Friday, June 22, 2012
“Perfect Strangers” was a stellar comeback album for Deep Purple. The return of the famed Mark II lineup did not disappoint as Ritchie Blackmore’s familiar leads and Ian Gillan’s vocals were back together and it just felt “right.” The album would be a huge success for the band commercially and critically, but now they had the challenge of trying to match the greatness of “Perfect Strangers.”
Ultimately, the songwriting is not as strong and the songs are less memorable in the blue house. There are also a couple instances of bad moments like the lame lyrics and uninspiring chorus of “The Unwritten Law” and the biggest offender in the poppy “Call of the Wild.” During the track, Ian Gillan sings “operator, this is the call of the wild.” I don’t know how Gillan could manage a straight face singing that cheesy line, but I give him credit for doing so. Thankfully, those are the only painful moments lyrically.
On the musical side, there are a couple stellar tracks to be found. The opener, “Bad Attitude” has all the ingredients of great song. The epic keyboard opening by Jon Lord, a pounding rhythm of drums and bass by Ian Paice and Roger Glover, a strong vocal performance, and of course a memorable solo by the esteemed Blackmore. The keyboard ending by Lord too is very catchy and all in all a grade A song. “Mad Dog” is a riff driven song with a riff that will stick in your head for days and showcases some more theatrics from Lord and an awesome Blackmore solo to close it. The other two great songs are “The Spanish Archer” and the closer “Dead or Alive.” The former features an adventurous desperation in the guitar and showcases Blackmore at his finest as he just wails and bends the notes at the perfect times. The clarity in Gillan’s voice almost serves as a calming presence due to the nature of the song. The latter ups the tempo with the characteristics being similar to “Burn” as the musicians keep going at it with the solos and do not let it up.
However, the quality drops with some tunes that are different from what listeners expect from Deep Purple. “Black and White” utilizes the harmonica and the song sounds like something you would hear in a movie during a bar brawl. I like the bass line by Glover, but overall the track does not have that purple charm one would expect. “Mitzi Dupree” has a lounge band type feel with a strong vocal performance by Gillan to keep me interested. The song has a certain charm, but it may turn others off. A track that could have been great, but fails in a couple areas is “Strangeways.” The tickling of the piano creates a mysterious atmosphere, but is thrown out when the chorus comes in and breaks the mood of the song. It does not help that the song runs too long either.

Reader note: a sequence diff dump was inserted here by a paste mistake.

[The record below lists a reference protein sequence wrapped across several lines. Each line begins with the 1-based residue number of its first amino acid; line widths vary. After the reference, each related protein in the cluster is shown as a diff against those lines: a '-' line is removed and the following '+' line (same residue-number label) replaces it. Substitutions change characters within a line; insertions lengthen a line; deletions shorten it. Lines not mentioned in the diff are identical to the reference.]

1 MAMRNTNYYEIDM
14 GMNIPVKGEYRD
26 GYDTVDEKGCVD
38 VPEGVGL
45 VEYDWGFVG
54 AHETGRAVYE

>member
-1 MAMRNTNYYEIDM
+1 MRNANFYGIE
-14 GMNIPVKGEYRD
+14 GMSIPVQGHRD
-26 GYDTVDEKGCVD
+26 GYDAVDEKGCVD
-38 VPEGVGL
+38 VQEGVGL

What made “Perfect Strangers” great is that the band was on a mission to rock and show they still got it. The songs kept coming at you and provided an experience you wanted to return to. “The House of Blue Light” wavers between its sounds and it does not help when the second and third songs are stinkers in “The Unwritten Law” and “Call of the Wild.” The guys find their legs in the best song on the album “Bad Attitude”, “Mad Dog”, and “Dead or Alive.” While the stay at the house might not be the most comfortable, it certainly will not leave you feeling cold.
Friday, June 8, 2012
When Deep Purple lost its shade after “Come Taste the Band”; it was the perfect time for the band to end. The Mark IV lineup with new guitarist Tommy Bolin provided an album that didn’t live up to the Deep Purple name with the simplified songs and a huge blues influence. By 1984, the stars had aligned for the famed Mark II lineup to comeback. Ian Gillan had just finished his stint with Black Sabbath and Ritchie Blackmore’s Rainbow had reached the end of the spectrum. Bassist Roger Glover, master of the ivories Jon Lord, and drummer Ian Paice were all back on board to give the fans what they craved; the Mark II lineup back in action.
The boys do not disappoint either delivering a great dose of hard rocking tunes and Blackmore once again regaining his edge after some poppy Rainbow albums. Songs like “Knockin’ at Your Back Door” and the well-known title track will stick in your head for days. Blackmore shows his knack for writing memorable riffs and to highlight a solo with the former and the title track is a great piece of songwriting with an awesome keyboard intro and a soulful vocal performance by Gillen.
There are no tricks or venturing of the purple mark on this record as any listener can tell how the guys were rejuvenated and genuinely happy being back together again. The neoclassical meanderings of “Hungry Daze” and the up-tempo, keyboard driven “Gypsy’s Kiss” are reminders of just how good these musicians are and the music they create. My version also has “Not Responsible” which reminds me of “A Light in the Black” from the famed Rainbow “Rising” album and that certainly is not a bad thing.
The only misstep is the ballad “Wasted Sunsets.” While I adore Blackmore’s guitar performance, the songs does not fit in with the rest of the album and breaks up the rocking, no-holds-barred pacing that was carrying on. The song is also not that good and the least memorable. Some flack is also given to “Mean Streak” for the lame chorus, but that is more of a minor quip than anything.
“Perfect Strangers” is the definitive example of a comeback album not being a failure. In fact, this is one of the best Purple releases. The songs are full of inspiring writing, memorable songs, and the formidable tandem of Lord and Blackmore dueling with the keyboard and guitar. “Knockin’ at Your Back Door” and the title track will keep you coming back for more because this is how a comeback should be.